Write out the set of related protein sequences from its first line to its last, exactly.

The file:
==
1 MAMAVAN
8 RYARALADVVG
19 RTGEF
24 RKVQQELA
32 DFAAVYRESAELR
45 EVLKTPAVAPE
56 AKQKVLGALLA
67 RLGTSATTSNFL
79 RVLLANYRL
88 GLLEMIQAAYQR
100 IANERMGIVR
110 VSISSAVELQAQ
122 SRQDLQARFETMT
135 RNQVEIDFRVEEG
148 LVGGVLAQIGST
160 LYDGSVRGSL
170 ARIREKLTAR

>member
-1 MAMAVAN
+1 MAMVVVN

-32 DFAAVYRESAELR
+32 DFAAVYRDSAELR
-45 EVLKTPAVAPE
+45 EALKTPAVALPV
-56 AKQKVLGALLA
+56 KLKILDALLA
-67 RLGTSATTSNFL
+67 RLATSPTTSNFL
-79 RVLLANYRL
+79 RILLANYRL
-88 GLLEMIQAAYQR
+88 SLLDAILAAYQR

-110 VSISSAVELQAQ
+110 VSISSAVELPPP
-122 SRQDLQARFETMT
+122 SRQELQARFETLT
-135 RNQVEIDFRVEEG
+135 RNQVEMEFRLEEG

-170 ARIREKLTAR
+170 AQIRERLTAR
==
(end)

1 MAMAVAN
8 RYARALADVVG
19 RTGEF
24 RKVQQELA
32 DFAAVYRESAELR
45 EVLKTPAVAPE
56 AKQKVLGALLA
67 RLGTSATTSNFL
79 RVLLANYRL
88 GLLEMIQAAYQR
100 IANERMGIVR
110 VSISSAVELQAQ
122 SRQDLQARFETMT
135 RNQVEIDFRVEEG
148 LVGGVLAQIGST
160 LYDGSVRGSL
170 ARIREKLTAR

>member
-1 MAMAVAN
+1 MAMVVVN

-32 DFAAVYRESAELR
+32 DFAAVYRDSAELR
-45 EVLKTPAVAPE
+45 EALKTPAVALPV
-56 AKQKVLGALLA
+56 KLKILDALLA
-67 RLGTSATTSNFL
+67 RLATSPTTSNFL
-79 RVLLANYRL
+79 RILLANYRL
-88 GLLEMIQAAYQR
+88 SLLDAILAAYQR

-110 VSISSAVELQAQ
+110 VSISSAVELPPP
-122 SRQDLQARFETMT
+122 SRQELQARFETLT
-135 RNQVEIDFRVEEG
+135 RNQVEMEFRLEEG

-170 ARIREKLTAR
+170 AQIRERLTAR